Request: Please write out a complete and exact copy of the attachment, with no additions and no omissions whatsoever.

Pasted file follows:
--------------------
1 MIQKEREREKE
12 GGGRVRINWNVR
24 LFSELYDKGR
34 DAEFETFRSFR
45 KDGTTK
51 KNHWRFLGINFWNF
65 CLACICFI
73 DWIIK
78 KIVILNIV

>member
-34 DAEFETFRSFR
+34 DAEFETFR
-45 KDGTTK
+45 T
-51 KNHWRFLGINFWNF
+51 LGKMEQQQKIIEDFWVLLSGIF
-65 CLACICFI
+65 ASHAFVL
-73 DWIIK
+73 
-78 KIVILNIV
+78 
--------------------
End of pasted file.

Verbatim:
1 MIQKEREREKE
12 GGGRVRINWNVR
24 LFSELYDKGR
34 DAEFETFRSFR
45 KDGTTK
51 KNHWRFLGINFWNF
65 CLACICFI
73 DWIIK
78 KIVILNIV

>member
-34 DAEFETFRSFR
+34 DAEFETFR
-45 KDGTTK
+45 T
-51 KNHWRFLGINFWNF
+51 LGKMEQQQKIIEDFWVLLSGIF
-65 CLACICFI
+65 ASHAFVL
-73 DWIIK
+73 
-78 KIVILNIV
+78 